飴 should have sweets on the allowed list

image

I know this site is USA-centric but there’s no reason for this to be wrong. Now next time I see this kanji, I’m going to have to somehow remember it’s candy and then go out of my way to add a user synonym. (especially since you can’t add user synonyms during the lessons)

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I wholeheartedly agree with this. I immediately added ‘sweets’ as a user synonym after I first encountered it and while it has worked fine ever since, I would appreciate it if the Wanikani team added it as an actual synonym as well. Similarly to how the British spelling of words (e.g. realise, honour etc.) is already on an allowed list as they are marked correct during reviews too.

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There’s a script for this, thought I can’t remember the name of it. Or you can do as me: when you get to the summary page after finishing lessons, you open the item(s) in a new tab and immediately add a synonym you felt needed during the lesson :slight_smile:

then it’s ready to go for your first review session.

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I use WK between multiple devices, managing scripts isn’t an option for me sadly.

Plus these things should just be corrected, anyway. Not everyone comes on these forums and learns about scripts.

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The most reliable way to go about this is to email hello@wanikani.com.
(BTW I told them about the inability to add synonyms during lessons 3 or 4 years ago, and they said they’ll look into this, so better not hold your breath… :cry:)

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yeah thats generally a problem. also hoover etc

You can add a synonym from the item’s page at any time.

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We need to go further. We need to create an entirely new WaniKani that uses exclusively British English.

色 now only accepts “colour”.
飴 is now “sweets” or “sweeties”.
晴れ is now undefined.
凄い is now “alright” or “not too bad”.

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Very subtle, I doff my top hat.

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Wouldn’t お菓子 be “sweets”?

飴 is “candy” as in

or is the above also “sweets” in British English?

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Yes, those are sweets

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So basically it’s all in the same in British, but also different. I’ll try and explain.

I googled お菓子 and image searched showed a lot of biscuits (yes I’m opening THAT can of worms too).

So sweets is generally any sugary confectionary (nothing baked, so biscuits/‘cookies’/kit kats, etc aren’t sweets. These are things I saw when I googled お菓子), “I want some sweets”. but you can quiz someone on what sweets they want and they’ll say “oh no chocolate, sweets”.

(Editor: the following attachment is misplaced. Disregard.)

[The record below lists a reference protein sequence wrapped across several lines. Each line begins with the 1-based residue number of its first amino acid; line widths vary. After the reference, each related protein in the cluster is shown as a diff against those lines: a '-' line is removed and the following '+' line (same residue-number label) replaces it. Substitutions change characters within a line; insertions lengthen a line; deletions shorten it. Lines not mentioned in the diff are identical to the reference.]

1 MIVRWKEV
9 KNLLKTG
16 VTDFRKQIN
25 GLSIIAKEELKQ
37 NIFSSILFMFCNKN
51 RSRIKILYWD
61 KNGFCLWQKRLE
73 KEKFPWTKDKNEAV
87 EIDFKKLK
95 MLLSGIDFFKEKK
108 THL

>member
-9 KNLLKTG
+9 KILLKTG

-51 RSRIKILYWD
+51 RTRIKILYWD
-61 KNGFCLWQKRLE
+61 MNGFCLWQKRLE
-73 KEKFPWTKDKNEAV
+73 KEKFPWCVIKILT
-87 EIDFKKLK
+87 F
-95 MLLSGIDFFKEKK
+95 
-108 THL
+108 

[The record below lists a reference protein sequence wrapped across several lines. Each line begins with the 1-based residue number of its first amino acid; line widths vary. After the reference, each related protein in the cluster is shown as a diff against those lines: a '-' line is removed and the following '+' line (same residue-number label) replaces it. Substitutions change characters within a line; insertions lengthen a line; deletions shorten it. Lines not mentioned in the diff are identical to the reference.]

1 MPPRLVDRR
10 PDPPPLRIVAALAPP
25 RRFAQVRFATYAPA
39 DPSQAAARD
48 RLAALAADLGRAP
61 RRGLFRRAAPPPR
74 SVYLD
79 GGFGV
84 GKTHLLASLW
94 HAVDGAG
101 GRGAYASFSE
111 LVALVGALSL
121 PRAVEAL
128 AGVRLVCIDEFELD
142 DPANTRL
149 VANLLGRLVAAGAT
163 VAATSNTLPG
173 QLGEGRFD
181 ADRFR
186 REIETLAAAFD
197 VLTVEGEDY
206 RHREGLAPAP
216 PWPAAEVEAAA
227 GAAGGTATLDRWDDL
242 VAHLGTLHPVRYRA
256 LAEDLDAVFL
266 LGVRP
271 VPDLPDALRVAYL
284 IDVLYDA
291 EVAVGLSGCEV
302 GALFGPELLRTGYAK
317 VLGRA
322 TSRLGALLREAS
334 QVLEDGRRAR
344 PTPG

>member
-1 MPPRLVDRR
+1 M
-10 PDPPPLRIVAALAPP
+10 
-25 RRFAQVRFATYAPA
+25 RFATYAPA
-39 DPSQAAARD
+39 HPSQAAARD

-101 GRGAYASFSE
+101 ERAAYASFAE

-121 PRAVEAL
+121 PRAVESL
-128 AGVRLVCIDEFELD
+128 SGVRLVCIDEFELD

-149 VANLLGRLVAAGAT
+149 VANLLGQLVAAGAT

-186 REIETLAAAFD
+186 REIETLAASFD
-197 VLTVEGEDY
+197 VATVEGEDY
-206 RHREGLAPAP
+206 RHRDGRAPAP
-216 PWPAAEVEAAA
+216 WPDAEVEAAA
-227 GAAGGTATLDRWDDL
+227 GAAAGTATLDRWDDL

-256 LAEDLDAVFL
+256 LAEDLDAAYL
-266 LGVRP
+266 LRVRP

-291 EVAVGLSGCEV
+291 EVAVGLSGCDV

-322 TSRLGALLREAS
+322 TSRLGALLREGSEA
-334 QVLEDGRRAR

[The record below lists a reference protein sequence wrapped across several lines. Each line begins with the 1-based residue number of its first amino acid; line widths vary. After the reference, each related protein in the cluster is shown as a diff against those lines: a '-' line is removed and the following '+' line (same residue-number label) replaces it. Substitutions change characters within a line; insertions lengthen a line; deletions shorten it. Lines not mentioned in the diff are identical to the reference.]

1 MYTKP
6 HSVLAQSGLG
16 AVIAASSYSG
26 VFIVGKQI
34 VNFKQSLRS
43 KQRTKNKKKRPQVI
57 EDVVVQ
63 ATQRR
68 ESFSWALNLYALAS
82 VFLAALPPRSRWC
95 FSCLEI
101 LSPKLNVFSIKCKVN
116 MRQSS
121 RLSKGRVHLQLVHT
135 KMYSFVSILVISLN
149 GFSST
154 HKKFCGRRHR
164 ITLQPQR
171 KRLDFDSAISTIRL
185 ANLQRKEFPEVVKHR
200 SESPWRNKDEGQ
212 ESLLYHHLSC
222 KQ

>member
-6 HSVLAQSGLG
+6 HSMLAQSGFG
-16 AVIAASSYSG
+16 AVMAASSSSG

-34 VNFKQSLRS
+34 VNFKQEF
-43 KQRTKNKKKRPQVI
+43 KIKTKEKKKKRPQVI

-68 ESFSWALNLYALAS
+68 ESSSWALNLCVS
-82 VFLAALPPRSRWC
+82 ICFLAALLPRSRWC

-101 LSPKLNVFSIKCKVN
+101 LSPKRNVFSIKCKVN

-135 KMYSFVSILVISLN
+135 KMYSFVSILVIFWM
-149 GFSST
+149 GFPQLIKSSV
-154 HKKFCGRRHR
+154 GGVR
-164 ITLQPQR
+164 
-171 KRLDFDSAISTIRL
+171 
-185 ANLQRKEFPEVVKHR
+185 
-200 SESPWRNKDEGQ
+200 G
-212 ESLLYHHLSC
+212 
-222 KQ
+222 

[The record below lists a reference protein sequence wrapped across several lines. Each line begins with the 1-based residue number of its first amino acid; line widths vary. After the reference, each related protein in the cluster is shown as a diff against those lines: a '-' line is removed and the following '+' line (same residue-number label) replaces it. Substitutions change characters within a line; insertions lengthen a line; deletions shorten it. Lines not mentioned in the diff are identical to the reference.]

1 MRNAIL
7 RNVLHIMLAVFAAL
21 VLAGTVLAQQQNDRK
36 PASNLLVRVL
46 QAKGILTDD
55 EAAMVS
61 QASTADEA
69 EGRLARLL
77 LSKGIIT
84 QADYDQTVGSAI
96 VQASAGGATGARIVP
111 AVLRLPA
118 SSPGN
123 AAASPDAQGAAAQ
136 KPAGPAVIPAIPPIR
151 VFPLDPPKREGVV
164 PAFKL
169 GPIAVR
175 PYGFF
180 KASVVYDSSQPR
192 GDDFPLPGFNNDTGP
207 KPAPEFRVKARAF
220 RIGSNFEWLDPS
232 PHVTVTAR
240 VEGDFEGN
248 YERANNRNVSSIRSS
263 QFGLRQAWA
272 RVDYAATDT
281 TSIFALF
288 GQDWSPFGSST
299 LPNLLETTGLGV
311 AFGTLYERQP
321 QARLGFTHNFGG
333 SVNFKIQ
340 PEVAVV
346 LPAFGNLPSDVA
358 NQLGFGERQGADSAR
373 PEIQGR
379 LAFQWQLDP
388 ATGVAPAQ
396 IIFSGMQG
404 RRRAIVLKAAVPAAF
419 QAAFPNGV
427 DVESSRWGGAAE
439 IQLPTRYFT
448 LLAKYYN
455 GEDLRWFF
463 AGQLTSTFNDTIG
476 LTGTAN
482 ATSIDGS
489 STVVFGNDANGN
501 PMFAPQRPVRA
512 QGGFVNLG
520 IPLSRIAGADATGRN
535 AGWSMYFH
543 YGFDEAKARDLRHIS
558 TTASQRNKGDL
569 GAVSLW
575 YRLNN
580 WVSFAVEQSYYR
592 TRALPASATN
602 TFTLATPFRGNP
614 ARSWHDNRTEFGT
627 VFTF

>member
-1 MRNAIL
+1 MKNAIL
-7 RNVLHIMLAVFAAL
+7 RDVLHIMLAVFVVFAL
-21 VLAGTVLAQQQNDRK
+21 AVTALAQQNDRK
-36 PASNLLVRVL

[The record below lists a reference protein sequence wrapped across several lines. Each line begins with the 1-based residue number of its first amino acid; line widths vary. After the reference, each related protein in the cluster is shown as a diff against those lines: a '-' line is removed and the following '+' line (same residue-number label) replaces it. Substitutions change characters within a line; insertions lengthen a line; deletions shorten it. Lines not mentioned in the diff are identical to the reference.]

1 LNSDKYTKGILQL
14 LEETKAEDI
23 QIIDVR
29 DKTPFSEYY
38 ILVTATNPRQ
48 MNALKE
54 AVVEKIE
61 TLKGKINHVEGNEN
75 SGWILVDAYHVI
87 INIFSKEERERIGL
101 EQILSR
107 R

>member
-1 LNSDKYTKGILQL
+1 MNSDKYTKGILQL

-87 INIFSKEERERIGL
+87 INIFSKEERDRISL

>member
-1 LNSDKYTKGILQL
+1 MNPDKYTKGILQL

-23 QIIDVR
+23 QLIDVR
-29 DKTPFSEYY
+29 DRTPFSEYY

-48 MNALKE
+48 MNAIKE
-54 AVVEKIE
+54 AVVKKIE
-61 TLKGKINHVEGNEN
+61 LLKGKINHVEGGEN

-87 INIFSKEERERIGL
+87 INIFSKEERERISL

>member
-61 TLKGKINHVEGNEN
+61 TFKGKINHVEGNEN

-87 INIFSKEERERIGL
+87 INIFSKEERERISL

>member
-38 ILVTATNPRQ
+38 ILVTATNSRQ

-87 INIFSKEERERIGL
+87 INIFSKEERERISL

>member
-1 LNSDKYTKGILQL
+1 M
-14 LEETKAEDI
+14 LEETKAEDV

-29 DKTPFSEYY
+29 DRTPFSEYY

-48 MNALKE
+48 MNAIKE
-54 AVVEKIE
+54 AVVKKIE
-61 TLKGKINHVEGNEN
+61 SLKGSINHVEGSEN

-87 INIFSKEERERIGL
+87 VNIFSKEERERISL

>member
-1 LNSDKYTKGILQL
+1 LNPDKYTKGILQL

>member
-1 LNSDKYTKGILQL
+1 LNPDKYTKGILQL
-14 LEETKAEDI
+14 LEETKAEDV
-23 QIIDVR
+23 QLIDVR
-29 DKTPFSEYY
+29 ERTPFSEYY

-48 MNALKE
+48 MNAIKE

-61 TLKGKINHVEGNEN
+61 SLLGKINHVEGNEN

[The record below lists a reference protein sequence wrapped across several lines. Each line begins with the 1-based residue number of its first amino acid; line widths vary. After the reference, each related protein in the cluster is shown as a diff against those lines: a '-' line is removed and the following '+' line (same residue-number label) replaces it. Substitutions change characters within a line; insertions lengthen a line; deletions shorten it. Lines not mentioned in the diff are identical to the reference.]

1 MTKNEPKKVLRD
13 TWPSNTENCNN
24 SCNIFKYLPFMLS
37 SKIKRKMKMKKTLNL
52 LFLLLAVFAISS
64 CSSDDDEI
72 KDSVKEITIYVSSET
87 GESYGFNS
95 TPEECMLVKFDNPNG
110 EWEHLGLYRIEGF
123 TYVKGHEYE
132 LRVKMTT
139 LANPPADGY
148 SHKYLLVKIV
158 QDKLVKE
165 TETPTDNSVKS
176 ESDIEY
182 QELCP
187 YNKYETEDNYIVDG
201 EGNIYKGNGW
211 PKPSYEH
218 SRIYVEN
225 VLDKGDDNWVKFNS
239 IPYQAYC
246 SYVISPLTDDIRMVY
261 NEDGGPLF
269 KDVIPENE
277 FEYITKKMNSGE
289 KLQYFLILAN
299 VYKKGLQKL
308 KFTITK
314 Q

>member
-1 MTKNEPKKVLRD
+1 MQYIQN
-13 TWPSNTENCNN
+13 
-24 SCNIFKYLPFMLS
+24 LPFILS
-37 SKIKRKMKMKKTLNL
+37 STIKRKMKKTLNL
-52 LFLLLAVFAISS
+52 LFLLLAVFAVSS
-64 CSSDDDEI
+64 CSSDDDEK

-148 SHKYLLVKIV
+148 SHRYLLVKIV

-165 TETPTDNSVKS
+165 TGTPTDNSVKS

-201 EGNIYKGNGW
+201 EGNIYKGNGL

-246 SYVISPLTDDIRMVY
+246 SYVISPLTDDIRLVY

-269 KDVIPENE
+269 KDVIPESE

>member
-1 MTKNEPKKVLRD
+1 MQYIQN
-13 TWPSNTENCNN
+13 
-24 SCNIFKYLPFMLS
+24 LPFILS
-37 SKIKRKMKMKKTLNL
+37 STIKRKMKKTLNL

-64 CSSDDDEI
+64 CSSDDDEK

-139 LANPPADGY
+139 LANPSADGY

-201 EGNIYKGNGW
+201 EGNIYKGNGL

So far we have sweets meaning any kind of confectionary, but also just sugary gummies/hard candies/just not chocolate. The next problem is that the course after your main course, what people may call a dessert is also called a sweet in Britain. “Would you like the sweet menu, sir?”.

I know I’m conflating this point, but it’s apt because it has massive parallels with learning Japanese. Unless you’ve learned the language from birth, there’s certain subtleties that you’ll never fully understand. British sweets (and puddings, let’s throw THAT one out there) is one. I understand what the kanji means, it’s hard boiled candies but they’re sweets in English. Hell, they are probably THE first thing anyone thinks when you say sweets, actually.

By the way, those hard candies you linked a picture of, we call them rock. It normally comes in sticks and you buy it from the seaside.

:slight_smile:

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I think お菓子 covers a pretty wide range which in British English might be snacks, sweets, cakes, biscuits or chocolate depending on the item.

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Anyway, it’s バレンタインデー in 2 days, I expect some sweets!

They’re actually called lollies, guys

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This one’s on me and you’re both absolutely right. For the purpose of my question I was only thinking of “sweets”, even though お菓子 means more “snacks” and is a whole group.

Going back to my kindergarten times when I was learning British English exclusively, I would say wrapped bonbons are the first thing I would think of when someone said “sweets”.

But this is new to me :joy:

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Tell me you’re Australian without telling me you’re Australian :wink:

Lollies are on sticks man!

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I think that use of ‘sweet’ took a hit when it appeared on Nancy Mitford’s ‘non-U’ list in the 1950s. But I may be being misled by the fact I’ve always called it pudding or dessert :slight_smile:

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Has to be from Blackpool or Whitby.

The irony of this thread is that I haven’t eaten sweets for 18 months, gave up all sugary snacks in 2021.

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Even including chocolate?

@pm215 チョコレート is no longer お菓子 or?

EDIT:
As a general comment, I think apps which target English as the main language should accept both US and UK English by definition. Duolingo has the same problem and it’s only because people have been reporting alternative answers left and right, did the situation improve.

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